Historically, the goal of the poor--along with everyone else-- has been to improve their status in society. In concert with middle- and high-income people, they have created national and local movements to further this goal. The 1960s were distinguished by the birth or expansion of several such movements--among them the struggle for human and civil rights. Presumably, people receiving public assistance were active in many of these struggles, but they did not typically identify themselves as welfare recipients. It is likely that these women and men were ashamed of their situation, and so their participation went unrecorded. However, this posture changed between 1963 and 1973, when people receiving public assistance acknowledged their low economic status and established the National Welfare Rights Organization (NWRO), with members throughout the United States, Canada, and Sweden.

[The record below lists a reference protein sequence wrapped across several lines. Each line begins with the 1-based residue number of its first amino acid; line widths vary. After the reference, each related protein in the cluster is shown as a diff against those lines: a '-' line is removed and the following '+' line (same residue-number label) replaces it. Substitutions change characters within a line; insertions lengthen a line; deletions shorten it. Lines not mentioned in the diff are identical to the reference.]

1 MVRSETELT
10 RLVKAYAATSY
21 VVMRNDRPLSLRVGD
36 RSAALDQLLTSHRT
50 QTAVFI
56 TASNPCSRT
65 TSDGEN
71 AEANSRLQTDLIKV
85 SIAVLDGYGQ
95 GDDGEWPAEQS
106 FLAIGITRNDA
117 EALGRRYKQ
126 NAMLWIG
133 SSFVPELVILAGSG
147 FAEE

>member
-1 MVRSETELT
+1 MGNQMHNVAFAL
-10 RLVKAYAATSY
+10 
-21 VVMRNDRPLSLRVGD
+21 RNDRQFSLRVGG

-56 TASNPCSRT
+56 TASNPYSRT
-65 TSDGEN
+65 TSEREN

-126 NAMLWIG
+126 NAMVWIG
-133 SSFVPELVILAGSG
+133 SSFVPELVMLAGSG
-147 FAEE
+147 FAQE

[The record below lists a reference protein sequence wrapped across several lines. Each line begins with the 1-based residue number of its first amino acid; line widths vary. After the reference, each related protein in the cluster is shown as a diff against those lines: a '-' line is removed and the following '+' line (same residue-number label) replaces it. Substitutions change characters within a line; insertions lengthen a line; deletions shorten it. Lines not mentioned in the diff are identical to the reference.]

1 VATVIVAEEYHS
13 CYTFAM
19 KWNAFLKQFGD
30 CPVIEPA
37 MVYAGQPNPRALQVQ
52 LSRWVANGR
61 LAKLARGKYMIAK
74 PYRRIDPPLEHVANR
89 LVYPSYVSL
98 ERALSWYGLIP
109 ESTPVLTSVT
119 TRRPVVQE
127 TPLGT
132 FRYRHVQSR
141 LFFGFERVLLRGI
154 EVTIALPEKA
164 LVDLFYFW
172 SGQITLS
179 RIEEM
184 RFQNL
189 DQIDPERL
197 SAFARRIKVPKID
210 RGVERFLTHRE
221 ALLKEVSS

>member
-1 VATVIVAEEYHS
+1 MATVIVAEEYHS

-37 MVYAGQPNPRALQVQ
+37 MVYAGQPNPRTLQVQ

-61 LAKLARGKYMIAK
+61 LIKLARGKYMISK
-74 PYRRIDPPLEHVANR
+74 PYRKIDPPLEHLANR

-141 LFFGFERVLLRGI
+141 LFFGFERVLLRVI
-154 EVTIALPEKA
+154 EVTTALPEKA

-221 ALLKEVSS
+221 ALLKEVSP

In New York City, the Brooklyn Welfare Action Council (B-WAC)1 was the largest and most important of the many protest groups that emerged in the metropolis during this turbulent period. A vehicle for improving the quality of life for its members, B-WAC was successful in some ways and at least effective in others. This is a study of the B-WAC organization, strategy, and membership. Furthermore, it documents and